Saturday, April 04, 2015

Criticism: Here We Go Again

My previous posting, about the death and work of the great musical polymath Andrew Porter, attracted a comment from occasional-commenter Aleksei, as follows:
Porter was a very learned man of course but this does not change the fact that the best critical writing is superfluous to its subject, and musical criticism is the most superfluous of all.
I've written about the value of criticism before, but I'm going to spell it out again with a couple of additional ideas.

Music criticism has a number of functions:
  • Advocate for the audience: evaluating performances on behalf of the audience
  • Journalistic: recording what happened and when and by which musicians
  • Opinion: recording a critic's opinion (we hope a highly informed opinion) of what happened
  • Contextual: placing what happened within some historical and musical context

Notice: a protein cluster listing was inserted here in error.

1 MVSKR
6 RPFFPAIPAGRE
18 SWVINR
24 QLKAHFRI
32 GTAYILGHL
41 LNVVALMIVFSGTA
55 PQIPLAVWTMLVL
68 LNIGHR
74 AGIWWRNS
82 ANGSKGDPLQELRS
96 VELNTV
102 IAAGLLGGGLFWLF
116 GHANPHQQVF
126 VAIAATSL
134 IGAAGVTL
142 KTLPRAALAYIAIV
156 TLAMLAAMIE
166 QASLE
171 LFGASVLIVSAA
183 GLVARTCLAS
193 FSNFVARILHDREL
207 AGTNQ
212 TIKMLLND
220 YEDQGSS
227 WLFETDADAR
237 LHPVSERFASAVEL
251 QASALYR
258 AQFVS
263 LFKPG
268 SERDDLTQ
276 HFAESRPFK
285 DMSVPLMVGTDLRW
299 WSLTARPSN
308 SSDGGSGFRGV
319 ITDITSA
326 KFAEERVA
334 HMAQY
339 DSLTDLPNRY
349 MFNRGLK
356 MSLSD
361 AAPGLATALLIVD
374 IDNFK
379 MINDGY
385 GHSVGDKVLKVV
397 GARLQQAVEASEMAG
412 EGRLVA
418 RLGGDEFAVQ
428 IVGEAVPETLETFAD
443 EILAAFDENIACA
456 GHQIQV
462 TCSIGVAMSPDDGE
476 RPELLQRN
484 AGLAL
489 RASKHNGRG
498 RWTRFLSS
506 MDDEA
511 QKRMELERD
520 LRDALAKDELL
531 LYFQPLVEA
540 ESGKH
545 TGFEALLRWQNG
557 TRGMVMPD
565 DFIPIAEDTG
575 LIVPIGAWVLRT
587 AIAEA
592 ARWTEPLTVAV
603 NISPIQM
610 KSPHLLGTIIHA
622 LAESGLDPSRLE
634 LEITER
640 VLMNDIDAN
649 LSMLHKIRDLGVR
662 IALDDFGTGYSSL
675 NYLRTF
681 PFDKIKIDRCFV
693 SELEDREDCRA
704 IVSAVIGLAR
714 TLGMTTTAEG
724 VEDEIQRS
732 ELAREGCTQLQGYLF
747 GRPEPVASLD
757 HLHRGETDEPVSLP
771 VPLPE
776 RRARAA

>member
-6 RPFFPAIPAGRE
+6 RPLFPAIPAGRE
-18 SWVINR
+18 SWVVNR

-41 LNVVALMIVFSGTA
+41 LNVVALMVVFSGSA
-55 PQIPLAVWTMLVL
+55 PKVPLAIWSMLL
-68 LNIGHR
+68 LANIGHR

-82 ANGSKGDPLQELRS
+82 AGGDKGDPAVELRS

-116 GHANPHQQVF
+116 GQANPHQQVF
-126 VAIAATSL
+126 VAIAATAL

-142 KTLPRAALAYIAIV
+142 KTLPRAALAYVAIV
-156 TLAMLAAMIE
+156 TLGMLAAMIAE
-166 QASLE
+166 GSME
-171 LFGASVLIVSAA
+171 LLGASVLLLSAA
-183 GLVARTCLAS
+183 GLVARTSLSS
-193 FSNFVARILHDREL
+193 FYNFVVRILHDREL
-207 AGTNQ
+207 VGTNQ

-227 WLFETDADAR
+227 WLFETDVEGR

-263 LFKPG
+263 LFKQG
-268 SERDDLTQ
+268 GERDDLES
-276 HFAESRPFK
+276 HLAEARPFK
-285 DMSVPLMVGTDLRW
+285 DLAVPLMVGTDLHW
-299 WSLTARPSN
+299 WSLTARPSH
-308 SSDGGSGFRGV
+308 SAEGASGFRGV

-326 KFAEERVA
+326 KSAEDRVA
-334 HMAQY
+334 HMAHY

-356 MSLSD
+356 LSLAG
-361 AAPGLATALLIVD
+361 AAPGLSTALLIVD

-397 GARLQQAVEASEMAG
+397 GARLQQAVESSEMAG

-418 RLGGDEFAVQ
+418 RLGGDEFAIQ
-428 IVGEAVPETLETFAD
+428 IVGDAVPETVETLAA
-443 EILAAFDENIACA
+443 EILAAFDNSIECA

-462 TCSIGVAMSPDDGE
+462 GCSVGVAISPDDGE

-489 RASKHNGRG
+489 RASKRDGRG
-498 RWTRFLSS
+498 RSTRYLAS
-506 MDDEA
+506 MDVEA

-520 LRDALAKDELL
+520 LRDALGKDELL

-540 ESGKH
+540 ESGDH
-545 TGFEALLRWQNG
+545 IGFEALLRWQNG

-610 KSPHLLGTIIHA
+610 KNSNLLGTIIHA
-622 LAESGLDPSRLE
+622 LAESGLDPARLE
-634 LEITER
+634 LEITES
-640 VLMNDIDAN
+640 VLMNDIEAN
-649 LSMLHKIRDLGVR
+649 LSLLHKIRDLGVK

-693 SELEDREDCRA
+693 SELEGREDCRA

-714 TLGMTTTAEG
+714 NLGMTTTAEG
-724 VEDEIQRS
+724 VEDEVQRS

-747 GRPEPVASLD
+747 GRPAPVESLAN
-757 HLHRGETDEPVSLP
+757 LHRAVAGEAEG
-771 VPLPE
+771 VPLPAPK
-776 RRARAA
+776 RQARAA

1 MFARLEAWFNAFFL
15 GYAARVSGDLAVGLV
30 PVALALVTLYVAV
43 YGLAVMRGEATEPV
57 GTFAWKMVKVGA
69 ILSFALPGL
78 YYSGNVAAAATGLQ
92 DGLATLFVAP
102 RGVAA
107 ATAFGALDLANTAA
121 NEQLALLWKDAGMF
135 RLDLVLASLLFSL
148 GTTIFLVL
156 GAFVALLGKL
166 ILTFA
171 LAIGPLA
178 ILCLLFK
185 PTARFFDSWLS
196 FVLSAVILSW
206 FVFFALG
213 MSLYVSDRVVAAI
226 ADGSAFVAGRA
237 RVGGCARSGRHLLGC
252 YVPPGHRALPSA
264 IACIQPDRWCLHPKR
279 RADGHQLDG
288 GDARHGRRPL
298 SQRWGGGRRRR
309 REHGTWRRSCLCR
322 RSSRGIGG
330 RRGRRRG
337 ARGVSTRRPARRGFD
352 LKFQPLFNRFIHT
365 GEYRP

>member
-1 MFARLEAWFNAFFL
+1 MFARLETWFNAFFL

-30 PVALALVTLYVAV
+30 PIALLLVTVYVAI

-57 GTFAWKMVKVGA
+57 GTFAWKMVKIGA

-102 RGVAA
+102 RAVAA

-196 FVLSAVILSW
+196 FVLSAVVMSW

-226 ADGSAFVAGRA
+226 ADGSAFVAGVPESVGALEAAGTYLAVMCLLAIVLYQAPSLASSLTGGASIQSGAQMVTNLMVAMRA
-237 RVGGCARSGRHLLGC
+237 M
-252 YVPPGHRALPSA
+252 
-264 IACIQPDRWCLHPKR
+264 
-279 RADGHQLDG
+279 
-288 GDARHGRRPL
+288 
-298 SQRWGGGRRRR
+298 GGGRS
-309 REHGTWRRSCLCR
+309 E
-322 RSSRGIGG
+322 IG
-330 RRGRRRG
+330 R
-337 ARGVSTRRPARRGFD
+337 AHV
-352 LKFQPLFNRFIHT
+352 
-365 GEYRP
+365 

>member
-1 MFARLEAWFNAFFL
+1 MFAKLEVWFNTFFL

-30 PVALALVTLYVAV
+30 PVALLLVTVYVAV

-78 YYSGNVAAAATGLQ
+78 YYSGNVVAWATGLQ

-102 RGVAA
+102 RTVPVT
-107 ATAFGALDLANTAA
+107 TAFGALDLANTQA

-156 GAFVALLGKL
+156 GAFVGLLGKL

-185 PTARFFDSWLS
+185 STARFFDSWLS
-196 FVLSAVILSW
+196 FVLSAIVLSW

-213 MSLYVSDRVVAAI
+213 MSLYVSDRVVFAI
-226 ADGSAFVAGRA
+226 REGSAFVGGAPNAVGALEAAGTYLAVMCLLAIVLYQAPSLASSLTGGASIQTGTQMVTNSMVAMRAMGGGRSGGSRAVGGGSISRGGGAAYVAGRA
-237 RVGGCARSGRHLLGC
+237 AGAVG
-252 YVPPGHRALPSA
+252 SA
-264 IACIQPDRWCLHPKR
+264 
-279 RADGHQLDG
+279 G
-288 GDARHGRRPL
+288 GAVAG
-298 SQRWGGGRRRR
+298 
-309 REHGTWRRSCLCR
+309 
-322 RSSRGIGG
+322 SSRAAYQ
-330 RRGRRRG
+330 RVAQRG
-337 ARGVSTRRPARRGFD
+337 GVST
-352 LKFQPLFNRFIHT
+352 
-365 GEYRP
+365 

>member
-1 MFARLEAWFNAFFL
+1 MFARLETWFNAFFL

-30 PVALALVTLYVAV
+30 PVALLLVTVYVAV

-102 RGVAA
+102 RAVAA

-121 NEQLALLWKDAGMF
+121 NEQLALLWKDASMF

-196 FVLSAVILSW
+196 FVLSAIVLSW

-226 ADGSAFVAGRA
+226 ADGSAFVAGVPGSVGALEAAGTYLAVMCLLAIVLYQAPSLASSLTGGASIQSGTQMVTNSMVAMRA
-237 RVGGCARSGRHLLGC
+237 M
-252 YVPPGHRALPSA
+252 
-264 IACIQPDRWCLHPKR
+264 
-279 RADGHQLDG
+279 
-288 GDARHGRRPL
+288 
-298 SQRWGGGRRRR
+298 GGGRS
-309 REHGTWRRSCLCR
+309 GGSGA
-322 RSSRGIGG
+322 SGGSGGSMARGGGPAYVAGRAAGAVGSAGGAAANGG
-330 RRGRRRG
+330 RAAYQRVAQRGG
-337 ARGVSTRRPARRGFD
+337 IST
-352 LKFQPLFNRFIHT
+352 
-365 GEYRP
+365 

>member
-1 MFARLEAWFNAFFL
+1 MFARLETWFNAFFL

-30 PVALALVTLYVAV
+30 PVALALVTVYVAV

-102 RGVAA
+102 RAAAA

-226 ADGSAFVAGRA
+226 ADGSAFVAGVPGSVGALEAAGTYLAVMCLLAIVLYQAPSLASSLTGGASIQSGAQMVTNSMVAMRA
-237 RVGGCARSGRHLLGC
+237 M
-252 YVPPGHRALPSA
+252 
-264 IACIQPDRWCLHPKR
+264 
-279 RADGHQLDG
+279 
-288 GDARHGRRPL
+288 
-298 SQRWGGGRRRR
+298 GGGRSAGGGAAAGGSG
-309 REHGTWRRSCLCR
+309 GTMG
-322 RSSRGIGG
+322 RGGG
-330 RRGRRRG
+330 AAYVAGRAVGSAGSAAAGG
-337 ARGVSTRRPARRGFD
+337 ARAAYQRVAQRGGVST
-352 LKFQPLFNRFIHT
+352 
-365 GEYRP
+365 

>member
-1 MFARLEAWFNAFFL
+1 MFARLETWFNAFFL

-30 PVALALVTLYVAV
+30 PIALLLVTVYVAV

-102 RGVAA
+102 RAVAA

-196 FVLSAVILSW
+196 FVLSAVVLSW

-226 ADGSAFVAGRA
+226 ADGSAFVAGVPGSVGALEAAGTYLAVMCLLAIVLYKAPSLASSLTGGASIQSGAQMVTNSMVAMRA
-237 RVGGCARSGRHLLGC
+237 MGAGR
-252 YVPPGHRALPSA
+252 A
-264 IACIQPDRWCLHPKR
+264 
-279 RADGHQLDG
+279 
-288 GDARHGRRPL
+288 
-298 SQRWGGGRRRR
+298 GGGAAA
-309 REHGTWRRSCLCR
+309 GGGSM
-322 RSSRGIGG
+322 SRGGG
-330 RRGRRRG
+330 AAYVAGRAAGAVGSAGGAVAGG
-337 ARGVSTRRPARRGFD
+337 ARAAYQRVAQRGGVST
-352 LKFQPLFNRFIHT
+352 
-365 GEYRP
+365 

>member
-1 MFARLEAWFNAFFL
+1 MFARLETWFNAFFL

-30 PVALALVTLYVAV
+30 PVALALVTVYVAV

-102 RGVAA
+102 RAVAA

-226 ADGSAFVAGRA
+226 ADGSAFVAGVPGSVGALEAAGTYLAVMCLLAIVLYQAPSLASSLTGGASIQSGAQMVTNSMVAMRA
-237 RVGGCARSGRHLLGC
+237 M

• Preservation: enabling people in the far future to get a look at what happened, why, and the impression it made
This is separate and distinct from the act of listening to the work and from the work itself, but it's of great value, and can change your perception of a work or performance, and enhance your knowledge of a work, by giving it context. This is why I seek out the opinions of pro reviewers and my knowledgable friends about what they heard and what they thought. 

Again, if you think criticism is worthless, don't read it. Enjoy the sensation without engaging yourself intellectually about what you are hearing and why.

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